Rapid Classification System
Class II? Class V? What’s behind the Roman Numerals? Rapids are rated on a scale from I-VI based upon their difficulty, with Class I being the easiest and safest, and Class VI often considered to be too dangerous to run. Keep on reading below for more information on all the levels in between.
Class I (Beginner) – Moving water, with the occassional small wave or riffle.
Class II (Beginner – Intermediate) – Numerous small riffles and waves, and you may need to make a move to avoid getting stuck.
Class III (Intermediate) – Larger waves and riffles. A technical move may be required to keep you out of harm’s way.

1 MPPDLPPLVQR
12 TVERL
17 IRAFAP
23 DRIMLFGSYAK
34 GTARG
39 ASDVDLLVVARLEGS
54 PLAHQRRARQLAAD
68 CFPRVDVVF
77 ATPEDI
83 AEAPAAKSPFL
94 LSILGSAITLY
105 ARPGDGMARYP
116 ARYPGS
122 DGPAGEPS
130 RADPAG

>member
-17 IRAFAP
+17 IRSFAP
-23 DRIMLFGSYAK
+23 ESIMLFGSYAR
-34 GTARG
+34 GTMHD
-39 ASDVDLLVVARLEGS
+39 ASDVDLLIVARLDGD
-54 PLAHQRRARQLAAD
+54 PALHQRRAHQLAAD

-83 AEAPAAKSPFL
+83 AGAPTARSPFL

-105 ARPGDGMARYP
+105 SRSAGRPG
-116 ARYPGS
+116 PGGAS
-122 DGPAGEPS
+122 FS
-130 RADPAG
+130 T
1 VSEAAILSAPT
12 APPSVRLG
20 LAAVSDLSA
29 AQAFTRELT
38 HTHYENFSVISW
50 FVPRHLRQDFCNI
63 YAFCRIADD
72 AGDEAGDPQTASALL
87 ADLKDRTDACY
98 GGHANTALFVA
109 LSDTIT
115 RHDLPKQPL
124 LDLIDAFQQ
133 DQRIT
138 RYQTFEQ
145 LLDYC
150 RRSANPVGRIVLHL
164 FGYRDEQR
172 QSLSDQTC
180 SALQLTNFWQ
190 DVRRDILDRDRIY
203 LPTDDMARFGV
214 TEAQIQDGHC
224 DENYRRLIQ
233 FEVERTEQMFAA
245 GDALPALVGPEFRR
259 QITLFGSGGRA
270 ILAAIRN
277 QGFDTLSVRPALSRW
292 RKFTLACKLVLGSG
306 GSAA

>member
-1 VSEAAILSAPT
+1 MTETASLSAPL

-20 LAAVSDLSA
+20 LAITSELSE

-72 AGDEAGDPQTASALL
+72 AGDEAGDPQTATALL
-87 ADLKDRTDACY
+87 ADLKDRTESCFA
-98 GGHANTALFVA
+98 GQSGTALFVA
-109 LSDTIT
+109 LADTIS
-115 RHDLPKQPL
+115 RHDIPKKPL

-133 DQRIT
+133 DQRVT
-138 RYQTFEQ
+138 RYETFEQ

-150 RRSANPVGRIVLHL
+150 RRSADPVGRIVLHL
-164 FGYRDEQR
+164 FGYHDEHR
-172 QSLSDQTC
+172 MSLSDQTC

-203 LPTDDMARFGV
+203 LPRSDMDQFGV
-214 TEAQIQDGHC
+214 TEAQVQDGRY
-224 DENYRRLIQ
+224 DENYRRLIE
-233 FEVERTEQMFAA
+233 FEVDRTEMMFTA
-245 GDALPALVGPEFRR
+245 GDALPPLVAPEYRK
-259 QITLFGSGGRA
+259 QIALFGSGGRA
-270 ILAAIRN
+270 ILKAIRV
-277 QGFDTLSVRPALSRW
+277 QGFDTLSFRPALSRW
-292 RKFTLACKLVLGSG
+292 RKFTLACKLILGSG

Class IV (Intermediate – Advanced) – Large features in the current demand technical and precise maneuvering. There are likely hazards in the channel that must be avoided. Scouting is recommended for Class IV rapids you haven’t seen before.
Class V (Expert) – These rapids require an expert level of skill. Large, violent waves, hydraulic features, and/or exposed rocks in the channel work in tandem to create very narrow, precise, and often hazardous lines. Scouting is highly recommended if you have not seen a particular Class V rapid before.
Class VI (Unrunnable) – Considered to be so dangerous that they are impassable in a raft or kayak. Do not attempt to run a Class VI rapid.
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